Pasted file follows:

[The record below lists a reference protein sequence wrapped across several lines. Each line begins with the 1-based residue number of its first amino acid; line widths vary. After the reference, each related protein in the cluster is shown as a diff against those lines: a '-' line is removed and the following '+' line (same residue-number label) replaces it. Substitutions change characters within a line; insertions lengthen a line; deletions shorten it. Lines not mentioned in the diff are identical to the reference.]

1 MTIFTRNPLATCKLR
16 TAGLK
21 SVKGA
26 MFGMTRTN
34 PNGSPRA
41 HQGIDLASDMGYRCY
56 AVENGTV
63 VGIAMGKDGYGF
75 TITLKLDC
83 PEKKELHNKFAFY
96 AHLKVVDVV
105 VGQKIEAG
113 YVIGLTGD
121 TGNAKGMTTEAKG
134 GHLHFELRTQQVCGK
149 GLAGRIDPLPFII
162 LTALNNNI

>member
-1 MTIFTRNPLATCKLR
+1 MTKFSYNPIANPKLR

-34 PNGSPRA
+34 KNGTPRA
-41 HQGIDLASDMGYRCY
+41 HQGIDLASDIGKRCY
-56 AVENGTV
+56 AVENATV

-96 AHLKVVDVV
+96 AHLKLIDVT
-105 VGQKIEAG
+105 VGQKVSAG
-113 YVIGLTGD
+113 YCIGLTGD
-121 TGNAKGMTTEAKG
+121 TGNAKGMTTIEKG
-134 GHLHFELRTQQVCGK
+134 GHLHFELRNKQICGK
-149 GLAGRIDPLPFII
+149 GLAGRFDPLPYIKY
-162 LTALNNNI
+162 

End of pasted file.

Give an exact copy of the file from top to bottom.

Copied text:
[The record below lists a reference protein sequence wrapped across several lines. Each line begins with the 1-based residue number of its first amino acid; line widths vary. After the reference, each related protein in the cluster is shown as a diff against those lines: a '-' line is removed and the following '+' line (same residue-number label) replaces it. Substitutions change characters within a line; insertions lengthen a line; deletions shorten it. Lines not mentioned in the diff are identical to the reference.]

1 MTIFTRNPLATCKLR
16 TAGLK
21 SVKGA
26 MFGMTRTN
34 PNGSPRA
41 HQGIDLASDMGYRCY
56 AVENGTV
63 VGIAMGKDGYGF
75 TITLKLDC
83 PEKKELHNKFAFY
96 AHLKVVDVV
105 VGQKIEAG
113 YVIGLTGD
121 TGNAKGMTTEAKG
134 GHLHFELRTQQVCGK
149 GLAGRIDPLPFII
162 LTALNNNI

>member
-1 MTIFTRNPLATCKLR
+1 MTKFSYNPIANPKLR

-34 PNGSPRA
+34 KNGTPRA
-41 HQGIDLASDMGYRCY
+41 HQGIDLASDIGKRCY
-56 AVENGTV
+56 AVENATV

-96 AHLKVVDVV
+96 AHLKLIDVT
-105 VGQKIEAG
+105 VGQKVSAG
-113 YVIGLTGD
+113 YCIGLTGD
-121 TGNAKGMTTEAKG
+121 TGNAKGMTTIEKG
-134 GHLHFELRTQQVCGK
+134 GHLHFELRNKQICGK
-149 GLAGRIDPLPFII
+149 GLAGRFDPLPYIKY
-162 LTALNNNI
+162 